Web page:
The program is free of the formal course structure typical of most art schools and universities. Instead the studio environment is the core of the curriculum with emphasis on developing an individual body of work. The highly motivated group of students that comprise each year’s class provides a vital network of resources with which to engage in dialogue and critique. Because of this open course structure, students are strongly motivated to enter the department with a purposefulness that fuels the pursuit of independent growth. A highly charged studio environment allows individuals to work in the spirit of an ongoing experiment, with the focus on rigorous interaction among fellow designers and other Academy students.
Weekly critiques and discussion groups form the core of the department’s activities with periodic all-faculty, Academy-wide reviews. The department head consults with students to build individual programs based on their specialized goals and interests. In response to student needs, faculty coordinate projects that vary in duration and conduct reading and discussion groups with students. Additionally, designers and critics of national and international stature visit the department to conduct critiques and occasionally assign short-term projects.
The work undertaken by design students over the course of their two years of study is a combination of self-initiated research, grant-funded, team and collaborative projects, faculty assignments and industry-sponsored projects. In addition students develop an independent reading and writing program that requires the critical analysis and creative synthesis of ideas.
As part of the only school devoted exclusively to graduate art education in the U.S., the department places great emphasis on the work undertaken by graduate students with the objective of adding significant contributions to the creative and intellectual bodies of design knowledge. Ending a two year period of study, outgoing students mount a museum installation of their thesis work for faculty review, and subsequently enter all areas of design with the critical skills necessary for generating meaningful contributions to our complex social and material culture.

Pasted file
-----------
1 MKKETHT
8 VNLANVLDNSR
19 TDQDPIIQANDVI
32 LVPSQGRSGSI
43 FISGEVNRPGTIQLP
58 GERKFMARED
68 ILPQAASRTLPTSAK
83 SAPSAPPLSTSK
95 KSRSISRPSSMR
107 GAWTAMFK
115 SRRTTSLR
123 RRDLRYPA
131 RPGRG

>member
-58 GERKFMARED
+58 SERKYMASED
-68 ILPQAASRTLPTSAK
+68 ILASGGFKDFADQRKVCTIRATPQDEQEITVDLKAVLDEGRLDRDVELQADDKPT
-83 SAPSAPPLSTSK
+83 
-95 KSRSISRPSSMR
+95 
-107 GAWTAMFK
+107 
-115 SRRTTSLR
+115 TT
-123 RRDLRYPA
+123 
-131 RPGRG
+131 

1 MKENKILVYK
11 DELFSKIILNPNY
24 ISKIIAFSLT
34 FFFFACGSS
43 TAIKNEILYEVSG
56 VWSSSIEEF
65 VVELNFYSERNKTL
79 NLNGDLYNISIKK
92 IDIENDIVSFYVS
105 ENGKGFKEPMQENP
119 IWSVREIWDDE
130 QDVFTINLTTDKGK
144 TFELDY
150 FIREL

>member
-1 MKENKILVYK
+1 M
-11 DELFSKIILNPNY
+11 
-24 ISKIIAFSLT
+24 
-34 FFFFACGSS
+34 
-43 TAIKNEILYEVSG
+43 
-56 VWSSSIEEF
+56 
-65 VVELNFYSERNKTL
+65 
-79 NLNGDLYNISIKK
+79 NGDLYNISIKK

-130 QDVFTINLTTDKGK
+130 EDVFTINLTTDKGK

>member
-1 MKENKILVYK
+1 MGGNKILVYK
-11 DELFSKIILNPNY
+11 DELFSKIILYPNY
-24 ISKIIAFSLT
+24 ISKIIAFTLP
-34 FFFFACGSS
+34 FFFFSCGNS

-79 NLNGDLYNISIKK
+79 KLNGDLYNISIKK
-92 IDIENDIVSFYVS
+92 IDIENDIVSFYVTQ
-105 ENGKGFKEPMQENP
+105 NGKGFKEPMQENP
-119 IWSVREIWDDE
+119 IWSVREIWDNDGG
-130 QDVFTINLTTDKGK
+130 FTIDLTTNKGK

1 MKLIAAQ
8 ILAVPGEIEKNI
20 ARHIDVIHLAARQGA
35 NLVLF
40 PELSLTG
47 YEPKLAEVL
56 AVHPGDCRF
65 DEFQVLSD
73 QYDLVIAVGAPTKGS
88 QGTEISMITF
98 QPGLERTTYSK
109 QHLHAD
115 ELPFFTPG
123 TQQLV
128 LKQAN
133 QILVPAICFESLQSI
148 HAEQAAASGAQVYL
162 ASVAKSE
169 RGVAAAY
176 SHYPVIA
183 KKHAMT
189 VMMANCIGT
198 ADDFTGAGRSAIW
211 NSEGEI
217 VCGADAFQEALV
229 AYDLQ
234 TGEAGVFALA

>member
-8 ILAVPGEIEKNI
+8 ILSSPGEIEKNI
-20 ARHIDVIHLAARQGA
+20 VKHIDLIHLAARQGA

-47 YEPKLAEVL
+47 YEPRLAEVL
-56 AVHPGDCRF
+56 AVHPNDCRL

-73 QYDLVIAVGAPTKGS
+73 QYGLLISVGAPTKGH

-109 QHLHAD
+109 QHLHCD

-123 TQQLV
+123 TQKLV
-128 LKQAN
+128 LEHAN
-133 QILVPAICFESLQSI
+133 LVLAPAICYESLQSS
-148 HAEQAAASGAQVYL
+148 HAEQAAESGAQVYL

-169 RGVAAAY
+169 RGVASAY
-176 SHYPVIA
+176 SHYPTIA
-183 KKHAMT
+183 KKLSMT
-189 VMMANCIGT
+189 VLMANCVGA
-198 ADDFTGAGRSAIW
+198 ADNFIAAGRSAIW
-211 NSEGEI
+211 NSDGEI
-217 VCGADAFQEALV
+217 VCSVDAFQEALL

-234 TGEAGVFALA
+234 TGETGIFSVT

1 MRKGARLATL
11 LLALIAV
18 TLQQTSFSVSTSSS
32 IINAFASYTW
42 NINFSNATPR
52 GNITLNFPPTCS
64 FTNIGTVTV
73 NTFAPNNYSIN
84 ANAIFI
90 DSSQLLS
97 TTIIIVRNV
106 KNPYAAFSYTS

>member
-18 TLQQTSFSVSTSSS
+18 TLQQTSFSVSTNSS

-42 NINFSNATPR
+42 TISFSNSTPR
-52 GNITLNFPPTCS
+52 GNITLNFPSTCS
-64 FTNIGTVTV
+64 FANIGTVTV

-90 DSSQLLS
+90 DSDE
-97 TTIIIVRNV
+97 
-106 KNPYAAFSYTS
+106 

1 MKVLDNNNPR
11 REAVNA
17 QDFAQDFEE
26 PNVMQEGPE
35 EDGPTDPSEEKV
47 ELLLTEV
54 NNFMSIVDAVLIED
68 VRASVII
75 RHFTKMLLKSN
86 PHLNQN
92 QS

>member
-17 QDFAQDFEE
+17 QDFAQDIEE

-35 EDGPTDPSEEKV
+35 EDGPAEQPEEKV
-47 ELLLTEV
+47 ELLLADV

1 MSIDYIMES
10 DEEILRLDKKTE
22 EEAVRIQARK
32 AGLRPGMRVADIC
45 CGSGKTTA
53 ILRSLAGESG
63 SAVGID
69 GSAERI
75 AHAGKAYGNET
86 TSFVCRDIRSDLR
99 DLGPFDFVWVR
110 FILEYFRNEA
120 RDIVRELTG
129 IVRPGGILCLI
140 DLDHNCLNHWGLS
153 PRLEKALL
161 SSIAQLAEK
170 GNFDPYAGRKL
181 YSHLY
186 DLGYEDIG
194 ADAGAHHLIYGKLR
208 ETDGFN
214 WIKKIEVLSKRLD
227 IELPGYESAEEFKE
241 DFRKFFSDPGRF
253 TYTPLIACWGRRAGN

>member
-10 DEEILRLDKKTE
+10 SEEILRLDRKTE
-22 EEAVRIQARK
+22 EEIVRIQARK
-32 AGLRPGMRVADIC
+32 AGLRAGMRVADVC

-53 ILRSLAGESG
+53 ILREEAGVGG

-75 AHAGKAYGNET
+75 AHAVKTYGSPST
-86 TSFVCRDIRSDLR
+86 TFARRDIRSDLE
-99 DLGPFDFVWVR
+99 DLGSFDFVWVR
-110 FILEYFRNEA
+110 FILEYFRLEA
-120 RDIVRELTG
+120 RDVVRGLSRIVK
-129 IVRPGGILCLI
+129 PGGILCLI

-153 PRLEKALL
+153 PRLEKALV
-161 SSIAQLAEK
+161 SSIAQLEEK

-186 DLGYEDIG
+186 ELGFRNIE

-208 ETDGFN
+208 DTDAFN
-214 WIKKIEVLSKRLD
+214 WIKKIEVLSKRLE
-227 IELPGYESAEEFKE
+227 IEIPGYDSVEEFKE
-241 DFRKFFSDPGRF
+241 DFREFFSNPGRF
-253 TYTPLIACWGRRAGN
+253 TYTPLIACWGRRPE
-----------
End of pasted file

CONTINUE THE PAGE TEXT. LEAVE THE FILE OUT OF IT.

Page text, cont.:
All students are assigned studio spaces with 24-hour access in a community atmosphere with a central presentation and critique room. Studio spaces are hardwired with network ports to the Academy’s T3 data line and wireless access is available.
The department’s computer facilities include a shared Apple workstation, a shared Dell workstation and laser printer. The department’s computer resources are augmented by the Academy’s Central Media Lab with its large format plotters and color output devices. Digital fabrication facilities on campus include a 4’x8’ CNC router, a digital plasma cutter, a laser cutter and a 3D printer. Major technological resources in the Detroit metropolitan area provide other rapid prototyping services and opportunities for outsourcing.
The shop facilities include an industrial-size spray booth for finishing large-scale work and a model shop. Students also have access to equipment in other departments at the Academy, with a wide range of woodworking, metalworking, ceramics, printmaking and photography facilities.